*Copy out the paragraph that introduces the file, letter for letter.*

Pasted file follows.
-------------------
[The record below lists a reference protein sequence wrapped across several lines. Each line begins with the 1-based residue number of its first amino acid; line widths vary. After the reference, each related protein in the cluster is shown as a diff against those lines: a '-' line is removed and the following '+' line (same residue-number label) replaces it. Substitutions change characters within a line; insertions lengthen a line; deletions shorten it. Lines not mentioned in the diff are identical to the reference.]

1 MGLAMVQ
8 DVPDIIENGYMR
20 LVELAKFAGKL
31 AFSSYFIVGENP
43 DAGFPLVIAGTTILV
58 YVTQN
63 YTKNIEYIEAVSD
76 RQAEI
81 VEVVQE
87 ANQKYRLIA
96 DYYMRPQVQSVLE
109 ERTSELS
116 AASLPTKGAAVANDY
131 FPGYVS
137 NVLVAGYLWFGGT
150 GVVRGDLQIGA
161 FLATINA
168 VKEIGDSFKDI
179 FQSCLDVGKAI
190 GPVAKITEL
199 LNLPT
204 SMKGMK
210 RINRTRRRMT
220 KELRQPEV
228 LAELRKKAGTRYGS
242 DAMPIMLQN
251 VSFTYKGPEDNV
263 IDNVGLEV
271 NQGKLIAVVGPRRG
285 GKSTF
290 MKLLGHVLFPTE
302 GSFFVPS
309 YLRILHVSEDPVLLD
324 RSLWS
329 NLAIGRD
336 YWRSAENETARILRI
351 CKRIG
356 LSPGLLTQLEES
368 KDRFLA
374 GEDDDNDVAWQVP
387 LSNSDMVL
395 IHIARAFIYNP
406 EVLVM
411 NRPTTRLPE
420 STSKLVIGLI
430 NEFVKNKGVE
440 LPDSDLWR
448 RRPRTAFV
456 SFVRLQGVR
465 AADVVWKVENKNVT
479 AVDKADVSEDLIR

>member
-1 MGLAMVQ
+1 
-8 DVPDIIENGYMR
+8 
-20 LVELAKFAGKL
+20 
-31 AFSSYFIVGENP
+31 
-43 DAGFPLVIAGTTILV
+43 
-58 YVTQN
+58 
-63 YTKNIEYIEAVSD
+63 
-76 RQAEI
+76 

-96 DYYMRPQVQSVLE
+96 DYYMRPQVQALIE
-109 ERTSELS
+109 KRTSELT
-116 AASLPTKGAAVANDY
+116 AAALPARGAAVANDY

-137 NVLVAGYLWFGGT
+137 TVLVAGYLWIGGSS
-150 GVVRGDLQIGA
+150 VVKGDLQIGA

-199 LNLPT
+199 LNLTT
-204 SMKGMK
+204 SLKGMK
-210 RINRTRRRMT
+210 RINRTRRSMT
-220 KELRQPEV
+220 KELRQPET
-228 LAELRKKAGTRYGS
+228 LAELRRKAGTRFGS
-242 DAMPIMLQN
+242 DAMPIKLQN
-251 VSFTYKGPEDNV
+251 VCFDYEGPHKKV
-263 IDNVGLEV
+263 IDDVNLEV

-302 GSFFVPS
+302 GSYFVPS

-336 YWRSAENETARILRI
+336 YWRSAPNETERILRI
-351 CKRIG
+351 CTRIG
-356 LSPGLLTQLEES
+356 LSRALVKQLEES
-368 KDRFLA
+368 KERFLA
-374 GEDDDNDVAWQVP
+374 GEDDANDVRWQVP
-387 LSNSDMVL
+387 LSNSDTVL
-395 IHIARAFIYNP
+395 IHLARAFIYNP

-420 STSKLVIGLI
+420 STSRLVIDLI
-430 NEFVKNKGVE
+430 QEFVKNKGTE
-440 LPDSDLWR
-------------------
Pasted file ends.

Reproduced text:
[The record below lists a reference protein sequence wrapped across several lines. Each line begins with the 1-based residue number of its first amino acid; line widths vary. After the reference, each related protein in the cluster is shown as a diff against those lines: a '-' line is removed and the following '+' line (same residue-number label) replaces it. Substitutions change characters within a line; insertions lengthen a line; deletions shorten it. Lines not mentioned in the diff are identical to the reference.]